re.jpg Re was a solar deity, one of the most important gods in the Egyptian pantheon.

According to Egyptian myths it was Nut who gave birth to the sun in the morning; she was the sky, depicted as either a cow or a woman, standing on hands and feet at the corners of the earth. After being born from her in the eastern horizon, the sun god travelled along her body towards the west, where she swallowed him in the evening. During the night the sun travelled back to the east inside her body, to be born again the next morning.

Other versions of the myth tell that the sun travelled through the underworld (or Duat) in the night and in an attempt to combine there traditions the underworld was also thought in the body of Nut, or in that of a second sky under the earth.

Ra travelled in a solar barque (called "The Barque of Millions"), in which several other deities were present; among them Maat, the goddess of order, who guided the course of the barque, and Seth, who (in a positive role, often underestimated) warded off dangers, especially those caused by Apophis.

The importance of Re increased enormously when, in the fourth dynasty, kings began to call themselves "Son of Re"; they were believed to be a manifestation of Re on earth. Shortly afterwards the first Pyramid Texts appeared (pyramid of Unas), from which the prominent place of Re can also be gathered.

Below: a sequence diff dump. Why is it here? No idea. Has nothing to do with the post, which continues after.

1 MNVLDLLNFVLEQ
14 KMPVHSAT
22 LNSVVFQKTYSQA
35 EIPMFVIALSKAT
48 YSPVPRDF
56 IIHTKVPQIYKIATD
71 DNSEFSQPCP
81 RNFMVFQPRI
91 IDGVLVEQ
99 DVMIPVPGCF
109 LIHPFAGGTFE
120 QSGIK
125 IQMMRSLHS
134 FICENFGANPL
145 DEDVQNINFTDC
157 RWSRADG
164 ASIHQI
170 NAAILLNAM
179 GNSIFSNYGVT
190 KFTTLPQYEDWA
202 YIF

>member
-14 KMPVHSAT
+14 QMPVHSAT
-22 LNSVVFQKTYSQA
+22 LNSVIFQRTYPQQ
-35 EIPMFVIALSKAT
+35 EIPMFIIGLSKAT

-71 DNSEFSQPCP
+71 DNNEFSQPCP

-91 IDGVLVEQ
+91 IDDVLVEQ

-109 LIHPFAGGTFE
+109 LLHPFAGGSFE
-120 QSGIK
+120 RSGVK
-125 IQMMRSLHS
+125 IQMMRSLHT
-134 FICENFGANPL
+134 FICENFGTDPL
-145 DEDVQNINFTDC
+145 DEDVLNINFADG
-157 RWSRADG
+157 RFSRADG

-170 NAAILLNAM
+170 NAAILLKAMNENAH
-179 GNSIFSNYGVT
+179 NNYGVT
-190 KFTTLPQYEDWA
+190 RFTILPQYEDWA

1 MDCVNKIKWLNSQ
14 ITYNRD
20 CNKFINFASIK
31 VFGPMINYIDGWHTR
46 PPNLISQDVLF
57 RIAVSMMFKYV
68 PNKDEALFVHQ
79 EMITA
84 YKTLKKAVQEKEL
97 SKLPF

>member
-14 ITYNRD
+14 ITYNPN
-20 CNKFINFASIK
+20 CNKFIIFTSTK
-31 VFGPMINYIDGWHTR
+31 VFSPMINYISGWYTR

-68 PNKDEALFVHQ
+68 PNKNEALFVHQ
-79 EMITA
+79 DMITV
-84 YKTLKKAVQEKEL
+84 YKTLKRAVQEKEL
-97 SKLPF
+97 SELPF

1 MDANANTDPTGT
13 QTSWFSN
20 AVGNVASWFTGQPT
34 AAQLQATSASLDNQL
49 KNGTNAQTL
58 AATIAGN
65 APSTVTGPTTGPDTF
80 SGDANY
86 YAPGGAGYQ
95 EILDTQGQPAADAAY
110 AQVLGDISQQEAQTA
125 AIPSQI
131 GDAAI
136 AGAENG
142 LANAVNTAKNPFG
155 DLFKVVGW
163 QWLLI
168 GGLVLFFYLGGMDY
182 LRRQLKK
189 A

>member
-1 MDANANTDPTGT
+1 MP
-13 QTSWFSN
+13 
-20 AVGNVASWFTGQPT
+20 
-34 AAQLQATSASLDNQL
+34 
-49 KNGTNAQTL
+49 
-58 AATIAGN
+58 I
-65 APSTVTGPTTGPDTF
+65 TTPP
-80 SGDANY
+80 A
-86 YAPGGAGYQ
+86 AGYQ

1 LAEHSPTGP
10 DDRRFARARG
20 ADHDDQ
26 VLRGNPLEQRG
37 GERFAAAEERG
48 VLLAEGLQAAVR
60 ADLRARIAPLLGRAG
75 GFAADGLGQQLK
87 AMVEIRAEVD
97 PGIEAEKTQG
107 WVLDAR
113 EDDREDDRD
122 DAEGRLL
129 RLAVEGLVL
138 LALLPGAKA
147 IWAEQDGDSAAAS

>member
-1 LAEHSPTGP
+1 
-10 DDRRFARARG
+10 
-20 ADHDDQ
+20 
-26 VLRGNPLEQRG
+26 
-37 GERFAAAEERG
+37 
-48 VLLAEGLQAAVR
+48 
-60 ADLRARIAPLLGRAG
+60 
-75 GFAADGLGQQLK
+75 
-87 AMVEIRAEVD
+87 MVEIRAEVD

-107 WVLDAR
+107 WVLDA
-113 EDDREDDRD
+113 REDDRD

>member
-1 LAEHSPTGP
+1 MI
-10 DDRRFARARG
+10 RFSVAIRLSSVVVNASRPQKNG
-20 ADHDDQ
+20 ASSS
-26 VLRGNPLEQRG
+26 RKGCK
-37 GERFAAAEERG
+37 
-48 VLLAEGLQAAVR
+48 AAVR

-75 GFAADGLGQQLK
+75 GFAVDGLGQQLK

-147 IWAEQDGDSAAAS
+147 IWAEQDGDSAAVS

In the New Kingdom the worship of Re became all-important, especially in combination with the cult of Amun as Amun-Re. Although by then the god Osiris had become extremely important as a funerary god, the kings concentrated in the funerary texts in their tombs on travelling with Re in his solar boat (Amduat and other funerary "books"). Only during a short interval in the eighteenth dynasty Re (as well as all other gods) were put aside, when king Akhenaten stressed one specific aspect of the solar god, the visible, celestial body, which was personified as Aten.

Re was linked with many other important deities, which led to gods as Amun-Re (the solar creator god), Re-Atum or Atum-Re, and Re-Harakhte. At the same time he was associated with gods who represented the subsequent stages of his course through the sky: Khepri was the young sun at sunrise, Atum was the elder god at sunset. In mid-sky the sun was called Re or Harakhte.

His main cult centre was Heliopolis (Greek for "City of the Sun"; the ancient Egyptian name was Iunu).

Re is mostly depicted as a man with the head of a falcon, on which the sun disk can be seen, usually surrounded by a uraeus snake.



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